Estate Planning – Attorney Control Sheets

Estate Planning – Attorney Control Sheets

Have you ever wished that you could provide pinpoint directions to your staff for drafting an estate plan by checking boxes, making reference to your intake form or a  memo prepared for the file, all in less than 10 minutes.  Have you also wished that with that information in hand, your staff could process your estate planning documents, provide you with an itemized review checklist and that the service was free?  Sound too good to be true?  Well, New England Estate Planning (newenglandestateplanning.com) seeks to provide attorneys in Maine, Massachusetts and New Hampshire with that ability and much more.

According to the folks at Hotdocs, www.hotdocs.com,  a leader in document automation, “Using document automation technology to generate documents is still not a common practice***.  Instead, staff resort to a range of manual processes to produce tailored documentation. **** Without automation, people can try to save time when producing business documents by creating Word document templates. However, they quickly realize that the more the size of the document increases, the more difficult this method becomes. Other tactics include adding notes or indicators within documents to communicate which elements must be edited and where new information must be entered. Even just checking all instances where variable elements such as names, phrases, company names or legal clauses exist takes time.”  Hotdocs Whitepaper, The-deadly-sins-of-document-production.  That all makes sense, drafting, of course, is bound to be faster, easier, and less prone to error if it is automated.

Of course, that’s all well and good but you still have to give staff directions.  Right?  In my experience, the direction given to staff that assists attorneys with initial drafts is thin, mighty thin.  Perhaps too thin.  After all, it takes a lot of time and effort to drill down issue by issue with staff.  So,  Hotdocs has it half right; having an automated document production is only half the battle.  To really get efficient, and accurate, you have to have a comprehensive means of delegating instructions that can be carried over to your automated drafting program and to really bring it home, you need that system to cover as many elements of your practice as possible.  Of course, I am assuming that you are delegating your drafting but if you aren’t, you don’t know what you are missing!  Lawyers are critical by training but as humans, it just comes naturally when we review the work of others.  When you review the work of someone else, you will be operating naturally at your highest level of critical review possible absent the use of a checklist system (which, even if simple, I recommend), which means your work product will improve simply because you will be seeing it from a more objective point of view.  If you don’t have a checklist system don’t worry, New England Estate Planning will be making one available for you and your staff.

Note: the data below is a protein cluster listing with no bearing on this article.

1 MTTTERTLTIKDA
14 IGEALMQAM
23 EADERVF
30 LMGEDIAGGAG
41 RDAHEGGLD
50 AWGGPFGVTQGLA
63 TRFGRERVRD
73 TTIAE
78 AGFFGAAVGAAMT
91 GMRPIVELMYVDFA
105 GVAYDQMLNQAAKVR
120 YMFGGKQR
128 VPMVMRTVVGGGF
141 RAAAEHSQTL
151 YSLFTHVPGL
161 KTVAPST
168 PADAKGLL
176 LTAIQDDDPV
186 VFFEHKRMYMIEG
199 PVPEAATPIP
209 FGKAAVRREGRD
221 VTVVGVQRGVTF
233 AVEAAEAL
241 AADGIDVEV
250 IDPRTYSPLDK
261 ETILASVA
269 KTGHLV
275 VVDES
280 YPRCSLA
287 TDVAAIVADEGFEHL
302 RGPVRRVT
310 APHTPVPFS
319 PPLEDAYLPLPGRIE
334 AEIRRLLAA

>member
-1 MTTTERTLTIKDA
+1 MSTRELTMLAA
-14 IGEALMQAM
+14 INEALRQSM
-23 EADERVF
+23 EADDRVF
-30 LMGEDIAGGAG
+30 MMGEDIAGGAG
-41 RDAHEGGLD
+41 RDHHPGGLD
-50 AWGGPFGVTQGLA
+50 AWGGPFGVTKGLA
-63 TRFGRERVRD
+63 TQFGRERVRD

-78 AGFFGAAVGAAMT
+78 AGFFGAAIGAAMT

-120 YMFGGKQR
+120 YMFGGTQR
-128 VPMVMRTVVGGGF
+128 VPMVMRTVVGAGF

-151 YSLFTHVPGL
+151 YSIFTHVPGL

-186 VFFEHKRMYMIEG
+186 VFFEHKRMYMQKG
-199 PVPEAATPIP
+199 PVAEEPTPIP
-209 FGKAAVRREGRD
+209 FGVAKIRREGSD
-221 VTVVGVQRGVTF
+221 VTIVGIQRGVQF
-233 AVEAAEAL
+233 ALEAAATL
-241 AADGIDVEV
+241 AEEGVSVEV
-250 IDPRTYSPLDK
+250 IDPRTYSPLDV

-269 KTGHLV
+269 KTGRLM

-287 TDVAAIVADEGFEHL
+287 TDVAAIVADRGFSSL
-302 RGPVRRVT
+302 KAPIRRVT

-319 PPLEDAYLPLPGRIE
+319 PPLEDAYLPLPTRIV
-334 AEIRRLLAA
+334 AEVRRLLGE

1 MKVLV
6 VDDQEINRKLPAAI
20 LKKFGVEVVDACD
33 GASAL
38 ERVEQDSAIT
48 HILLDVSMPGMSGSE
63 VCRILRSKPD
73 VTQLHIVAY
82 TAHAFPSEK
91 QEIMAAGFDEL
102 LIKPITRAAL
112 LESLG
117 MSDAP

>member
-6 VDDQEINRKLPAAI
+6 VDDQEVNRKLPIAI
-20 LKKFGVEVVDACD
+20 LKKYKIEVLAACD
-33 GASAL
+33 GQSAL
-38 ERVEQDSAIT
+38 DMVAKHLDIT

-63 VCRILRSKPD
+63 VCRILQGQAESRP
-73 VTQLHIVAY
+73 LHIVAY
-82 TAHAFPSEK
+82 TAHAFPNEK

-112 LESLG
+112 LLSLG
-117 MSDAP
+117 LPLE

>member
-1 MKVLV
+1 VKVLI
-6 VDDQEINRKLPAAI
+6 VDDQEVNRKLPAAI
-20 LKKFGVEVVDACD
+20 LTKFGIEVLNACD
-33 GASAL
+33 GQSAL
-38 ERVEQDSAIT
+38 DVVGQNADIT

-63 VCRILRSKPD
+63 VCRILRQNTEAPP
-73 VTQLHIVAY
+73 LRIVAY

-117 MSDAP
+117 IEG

Sure, that sounds great but who wants to spend the time and effort to automate an entire practice?  The folks at New England Estate Planning do.   Take a look at our sample attorney direction packet for drafting a will. Sample Attorney Direction Control Sheet.Will .  Just imagine filling this out (with practice I think you can do it in 10 minutes or less) and having your staff generate a corresponding Will with 100% accuracy to your instructions and with a matching checklist that demonstrates that each aspect of the data entry has been reviewed.  It still might not be perfect but it is getting close, really close.  Now apply your checklist to the same document set.  If the resulting documents are not perfect,  I suspect that the error is a human error (common examples: lazy reviewer, overworked reviewer, review being conducted during the wrong time of day (right after lunch), review being conducted on an empty stomach, or not enough time allotted to review – most of which are manageable factors once you identify the source of the error and adjust your practice accordingly) and not the system.

Happy drafting!

 

About Smilie G. Rogers

Elder law, estate planning, probate and tax attorney located in York, Maine. Licensed in Maine, Massachusetts and New Hampshire. See www.brennanrogers.com
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